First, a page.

- Many small arthropods can survive quite well in captivity for a short time. The trick is to replicate their habitat as closely as possible and to provide for all of their needs: food, water, shelter; appropriate levels of temperature, light, and moisture. So before capturing any arthropod, observe it carefully in its natural habitat.
- Do some research to identify the arthropod and to find out what it eats. The plant eaters are easier to satisfy, since you will often find them on or near their preferred food. The predators are more difficult, since you will have to capture their prey for them and give it to them live. Offer fresh food daily and remove any that has not been eaten.
- Provide water either by very lightly misting the interior of the container or by setting out a bit of clean, damp sponge.
- Provide hiding places, like some vegetation from the area where the animal was collected, a crumpled piece of paper towel, a paper cup, or a toilet paper roll.
- Keep the container out of direct sun, or the creatures will cook.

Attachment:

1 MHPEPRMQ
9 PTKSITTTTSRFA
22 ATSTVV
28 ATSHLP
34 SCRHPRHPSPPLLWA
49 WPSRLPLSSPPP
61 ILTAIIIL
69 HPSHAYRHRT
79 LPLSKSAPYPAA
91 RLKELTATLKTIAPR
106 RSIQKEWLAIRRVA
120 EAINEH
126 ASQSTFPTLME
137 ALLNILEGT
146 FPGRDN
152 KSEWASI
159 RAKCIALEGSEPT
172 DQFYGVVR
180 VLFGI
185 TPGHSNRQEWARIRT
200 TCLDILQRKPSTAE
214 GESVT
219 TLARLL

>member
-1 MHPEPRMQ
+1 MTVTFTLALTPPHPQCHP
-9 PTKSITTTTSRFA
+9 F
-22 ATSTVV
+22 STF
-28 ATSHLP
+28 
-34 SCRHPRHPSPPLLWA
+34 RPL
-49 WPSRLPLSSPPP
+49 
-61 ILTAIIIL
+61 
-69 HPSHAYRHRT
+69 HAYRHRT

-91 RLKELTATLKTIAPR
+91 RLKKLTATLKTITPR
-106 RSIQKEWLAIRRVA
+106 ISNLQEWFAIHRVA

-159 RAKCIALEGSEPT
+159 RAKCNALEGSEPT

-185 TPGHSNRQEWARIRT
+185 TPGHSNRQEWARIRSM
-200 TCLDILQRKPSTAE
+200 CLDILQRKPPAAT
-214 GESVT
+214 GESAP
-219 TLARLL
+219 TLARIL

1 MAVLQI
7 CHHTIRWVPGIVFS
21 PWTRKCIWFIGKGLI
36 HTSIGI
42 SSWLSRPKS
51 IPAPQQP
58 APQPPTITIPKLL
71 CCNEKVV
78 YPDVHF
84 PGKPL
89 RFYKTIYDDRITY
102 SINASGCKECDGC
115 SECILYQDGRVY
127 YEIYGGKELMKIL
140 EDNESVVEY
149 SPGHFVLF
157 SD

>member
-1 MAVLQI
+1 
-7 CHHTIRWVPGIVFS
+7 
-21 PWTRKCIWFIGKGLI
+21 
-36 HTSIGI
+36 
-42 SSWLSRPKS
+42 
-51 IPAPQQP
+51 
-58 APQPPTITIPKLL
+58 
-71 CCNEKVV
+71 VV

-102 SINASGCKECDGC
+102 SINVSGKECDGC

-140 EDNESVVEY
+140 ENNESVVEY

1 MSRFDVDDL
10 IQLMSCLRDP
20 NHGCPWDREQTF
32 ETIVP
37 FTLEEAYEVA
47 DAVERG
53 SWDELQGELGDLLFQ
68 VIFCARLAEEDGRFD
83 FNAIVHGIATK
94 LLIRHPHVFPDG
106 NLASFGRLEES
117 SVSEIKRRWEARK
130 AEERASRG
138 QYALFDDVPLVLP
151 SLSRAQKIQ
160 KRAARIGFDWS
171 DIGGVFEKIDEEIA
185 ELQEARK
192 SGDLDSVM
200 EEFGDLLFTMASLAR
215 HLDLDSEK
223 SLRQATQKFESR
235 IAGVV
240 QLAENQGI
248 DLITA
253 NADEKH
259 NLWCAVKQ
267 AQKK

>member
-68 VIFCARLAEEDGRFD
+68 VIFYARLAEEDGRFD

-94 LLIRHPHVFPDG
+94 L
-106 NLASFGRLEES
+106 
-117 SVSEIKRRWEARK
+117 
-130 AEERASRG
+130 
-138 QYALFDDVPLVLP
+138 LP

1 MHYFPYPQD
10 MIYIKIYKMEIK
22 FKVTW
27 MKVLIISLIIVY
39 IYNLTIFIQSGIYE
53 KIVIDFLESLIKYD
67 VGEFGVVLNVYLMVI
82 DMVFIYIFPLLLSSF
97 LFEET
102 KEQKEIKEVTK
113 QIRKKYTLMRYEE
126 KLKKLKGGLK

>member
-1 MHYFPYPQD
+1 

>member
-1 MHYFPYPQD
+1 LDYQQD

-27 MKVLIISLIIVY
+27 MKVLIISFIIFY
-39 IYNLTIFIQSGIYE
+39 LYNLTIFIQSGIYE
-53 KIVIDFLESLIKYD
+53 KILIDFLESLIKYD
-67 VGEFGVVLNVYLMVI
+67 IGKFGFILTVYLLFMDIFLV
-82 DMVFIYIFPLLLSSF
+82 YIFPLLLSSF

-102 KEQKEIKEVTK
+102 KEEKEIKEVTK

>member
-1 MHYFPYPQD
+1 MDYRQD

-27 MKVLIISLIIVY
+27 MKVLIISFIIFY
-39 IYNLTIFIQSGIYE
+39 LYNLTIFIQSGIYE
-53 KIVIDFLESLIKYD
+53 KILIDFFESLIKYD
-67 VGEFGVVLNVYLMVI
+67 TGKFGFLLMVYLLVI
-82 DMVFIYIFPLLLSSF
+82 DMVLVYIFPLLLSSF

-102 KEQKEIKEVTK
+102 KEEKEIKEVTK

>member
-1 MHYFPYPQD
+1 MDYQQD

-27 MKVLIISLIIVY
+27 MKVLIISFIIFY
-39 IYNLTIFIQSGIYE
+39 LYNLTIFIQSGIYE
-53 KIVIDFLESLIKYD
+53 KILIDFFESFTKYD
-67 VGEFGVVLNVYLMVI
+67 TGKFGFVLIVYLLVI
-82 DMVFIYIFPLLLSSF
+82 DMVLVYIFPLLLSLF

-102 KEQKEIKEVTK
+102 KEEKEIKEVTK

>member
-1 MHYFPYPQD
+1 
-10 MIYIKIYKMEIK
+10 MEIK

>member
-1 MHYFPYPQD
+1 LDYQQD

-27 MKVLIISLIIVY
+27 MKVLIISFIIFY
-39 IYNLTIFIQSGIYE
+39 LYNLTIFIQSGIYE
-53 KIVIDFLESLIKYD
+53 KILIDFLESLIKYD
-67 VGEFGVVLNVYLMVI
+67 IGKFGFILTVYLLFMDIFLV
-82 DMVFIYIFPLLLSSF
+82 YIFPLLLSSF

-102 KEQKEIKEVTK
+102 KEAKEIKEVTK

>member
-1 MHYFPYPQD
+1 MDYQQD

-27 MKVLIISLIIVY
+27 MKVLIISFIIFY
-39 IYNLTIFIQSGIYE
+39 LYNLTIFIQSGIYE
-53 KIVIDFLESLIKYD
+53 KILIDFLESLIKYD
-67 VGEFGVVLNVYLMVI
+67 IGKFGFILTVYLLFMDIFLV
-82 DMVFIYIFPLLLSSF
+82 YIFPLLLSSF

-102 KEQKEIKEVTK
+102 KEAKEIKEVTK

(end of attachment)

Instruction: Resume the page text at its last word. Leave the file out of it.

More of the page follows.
- Use a clear container that gives the animal enough room to move about. A wide-mouthed jar, a clear 2- or 3-liter soda bottle with the top cut off and then inverted for a cover, a clear plastic shoe box, or a small aquarium are all good choices. Provide for air circulation. Either punch holes in the lid of the container or cover the top with old panty hose, cotton cloth, or cheesecloth. Secure the fabric with a rubber band.
- Plan to release your guest in a few hours, or at the most, a few days. Take it back to the same spot to let it go.
- Note: Some arthropods that make good classroom pets can be purchased inexpensively from biological supply houses. A sampling of what you can buy includes crayfish, hermit crabs, tarantulas, milkweed bugs, mealworms, butterflies, ants, and many more.